Election Q&A: the Moderate Party

The Local Sweden
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Election Q&A: the Moderate Party

The Moderate Party's Anders Borg, finance minister; Tobias Billström, immigration minister; and Riksdag foreign affairs committee head Göran Lennmarker answer some questions from The Local about the party's stance on a few key issues.


The Local: Why should someone vote for your party?

Anders Borg: We want to be responsible and carry out a strong fiscal policy. Instead of taxing and spending on welfare, we want to help people find work by offering them a high-quality education.

TL: What is your party going to do about the key issues facing the Swedish electorate?

AB: We want to restore public finances and make the education system work for our economy.

TL: What does your party see as the key to helping non-Swedes successfully establish themselves in Sweden?

AB: Immigrants are a real asset to this country. However, we have been too slow in introducing immigrants to the labour market, especially the older generation. It is too labourious to find a job without support and we want to change that.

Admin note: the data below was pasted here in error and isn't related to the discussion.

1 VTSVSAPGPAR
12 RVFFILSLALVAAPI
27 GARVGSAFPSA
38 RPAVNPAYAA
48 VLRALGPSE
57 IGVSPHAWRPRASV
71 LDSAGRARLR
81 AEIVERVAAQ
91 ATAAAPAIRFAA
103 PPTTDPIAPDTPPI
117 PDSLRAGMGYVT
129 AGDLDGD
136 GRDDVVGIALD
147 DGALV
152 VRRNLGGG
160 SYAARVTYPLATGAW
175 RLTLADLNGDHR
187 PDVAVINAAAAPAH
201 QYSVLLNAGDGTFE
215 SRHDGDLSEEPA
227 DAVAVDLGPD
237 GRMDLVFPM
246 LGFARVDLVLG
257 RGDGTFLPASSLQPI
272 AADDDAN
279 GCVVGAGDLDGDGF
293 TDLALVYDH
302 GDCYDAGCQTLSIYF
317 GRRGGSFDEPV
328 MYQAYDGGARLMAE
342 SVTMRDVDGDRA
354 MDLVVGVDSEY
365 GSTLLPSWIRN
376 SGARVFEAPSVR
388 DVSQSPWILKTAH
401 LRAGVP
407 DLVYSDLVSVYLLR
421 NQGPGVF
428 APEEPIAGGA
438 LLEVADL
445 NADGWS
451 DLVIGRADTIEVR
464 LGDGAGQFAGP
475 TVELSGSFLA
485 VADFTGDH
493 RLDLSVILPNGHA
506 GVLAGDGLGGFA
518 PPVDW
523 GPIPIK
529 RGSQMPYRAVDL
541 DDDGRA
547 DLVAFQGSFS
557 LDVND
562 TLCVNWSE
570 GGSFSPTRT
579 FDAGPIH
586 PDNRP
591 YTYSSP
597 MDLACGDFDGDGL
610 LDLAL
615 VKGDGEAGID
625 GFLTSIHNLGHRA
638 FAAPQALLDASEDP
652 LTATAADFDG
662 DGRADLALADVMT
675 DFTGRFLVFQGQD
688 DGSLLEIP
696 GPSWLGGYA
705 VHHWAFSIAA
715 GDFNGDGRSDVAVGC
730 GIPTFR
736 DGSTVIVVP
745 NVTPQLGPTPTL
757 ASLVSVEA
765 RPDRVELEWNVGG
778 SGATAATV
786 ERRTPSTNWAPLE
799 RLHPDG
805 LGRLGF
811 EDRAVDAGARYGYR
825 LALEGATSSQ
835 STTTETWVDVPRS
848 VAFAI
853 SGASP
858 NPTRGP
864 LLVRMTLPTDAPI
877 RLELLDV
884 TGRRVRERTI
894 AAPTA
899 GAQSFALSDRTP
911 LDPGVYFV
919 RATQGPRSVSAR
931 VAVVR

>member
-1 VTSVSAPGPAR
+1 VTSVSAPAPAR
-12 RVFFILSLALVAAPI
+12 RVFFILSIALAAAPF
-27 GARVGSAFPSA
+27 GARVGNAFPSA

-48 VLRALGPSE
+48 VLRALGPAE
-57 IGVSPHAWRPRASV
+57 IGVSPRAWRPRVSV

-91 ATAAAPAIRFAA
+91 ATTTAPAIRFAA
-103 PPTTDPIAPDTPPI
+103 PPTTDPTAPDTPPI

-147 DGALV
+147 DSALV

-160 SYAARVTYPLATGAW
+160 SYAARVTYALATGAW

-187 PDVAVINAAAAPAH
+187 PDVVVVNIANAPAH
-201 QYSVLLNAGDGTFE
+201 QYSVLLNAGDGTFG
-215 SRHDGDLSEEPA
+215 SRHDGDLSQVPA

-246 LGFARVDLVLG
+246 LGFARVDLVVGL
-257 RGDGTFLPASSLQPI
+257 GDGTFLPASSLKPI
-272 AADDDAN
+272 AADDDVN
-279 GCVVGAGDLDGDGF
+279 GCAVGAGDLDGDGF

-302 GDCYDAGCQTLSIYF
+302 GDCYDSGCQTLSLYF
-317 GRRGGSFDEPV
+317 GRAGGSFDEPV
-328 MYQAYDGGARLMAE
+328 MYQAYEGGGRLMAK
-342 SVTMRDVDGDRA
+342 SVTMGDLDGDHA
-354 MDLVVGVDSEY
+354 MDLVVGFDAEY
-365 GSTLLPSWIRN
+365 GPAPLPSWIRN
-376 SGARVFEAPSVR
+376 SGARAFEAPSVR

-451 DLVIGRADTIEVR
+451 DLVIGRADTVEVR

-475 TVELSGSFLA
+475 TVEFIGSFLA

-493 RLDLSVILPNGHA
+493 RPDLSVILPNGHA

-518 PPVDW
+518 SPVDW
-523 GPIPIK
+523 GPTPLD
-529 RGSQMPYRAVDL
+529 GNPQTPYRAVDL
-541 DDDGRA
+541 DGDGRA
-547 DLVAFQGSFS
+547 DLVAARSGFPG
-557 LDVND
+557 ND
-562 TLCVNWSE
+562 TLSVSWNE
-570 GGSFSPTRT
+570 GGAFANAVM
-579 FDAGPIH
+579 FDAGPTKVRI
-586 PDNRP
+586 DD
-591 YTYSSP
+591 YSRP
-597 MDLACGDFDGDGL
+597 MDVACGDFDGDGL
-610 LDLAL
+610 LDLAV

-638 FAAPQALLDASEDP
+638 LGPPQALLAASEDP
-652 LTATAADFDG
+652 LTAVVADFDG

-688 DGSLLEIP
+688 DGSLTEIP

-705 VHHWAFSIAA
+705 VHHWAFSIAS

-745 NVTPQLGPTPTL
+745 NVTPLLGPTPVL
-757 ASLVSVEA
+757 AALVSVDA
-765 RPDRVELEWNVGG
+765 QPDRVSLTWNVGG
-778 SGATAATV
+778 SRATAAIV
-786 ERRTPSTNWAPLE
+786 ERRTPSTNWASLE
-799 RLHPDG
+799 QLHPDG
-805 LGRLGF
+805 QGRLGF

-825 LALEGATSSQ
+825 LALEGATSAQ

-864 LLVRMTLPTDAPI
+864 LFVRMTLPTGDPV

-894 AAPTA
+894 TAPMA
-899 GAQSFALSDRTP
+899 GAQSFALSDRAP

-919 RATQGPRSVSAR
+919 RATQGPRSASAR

There are problems, as in other European countries. We want to reduce taxes in the service sector, but this will take time.

TL: What do you say to foreign students who come here to study, but find it hard to find a job?

Tobias Billström: This government has changed the law so that visiting students who have completed studies corresponding to 30 ECTS credits or higher are allowed to apply for work and residence permits without having to first leave Sweden, which was the case before. Many foreign students are interested in working in Sweden and it is important for us to benefit from this, not least when considering the aging population and the growing labour needs.

TL: What is your party's top foreign policy issue?

Göran Lennmarker: Democracy, international law and human rights are the cornerstones of the Moderates' foreign policy. The EU is the main platform for our foreign and security policy and we want to strengthen the EU as a global actor.

We also want to contribute to a Europe that continues to remain open, with particular interest in, and responsibility for, development in the EU's neighbours and enlarging the union. We want to strengthen the transatlantic link and promote a world without nuclear weapons.

Sweden has a long-term commitment to security and stability in Afghanistan. We have increased Sweden's participation in the ISAF mission during this electoral term and we want to see a strengthened international civilian operation in Afghanistan.

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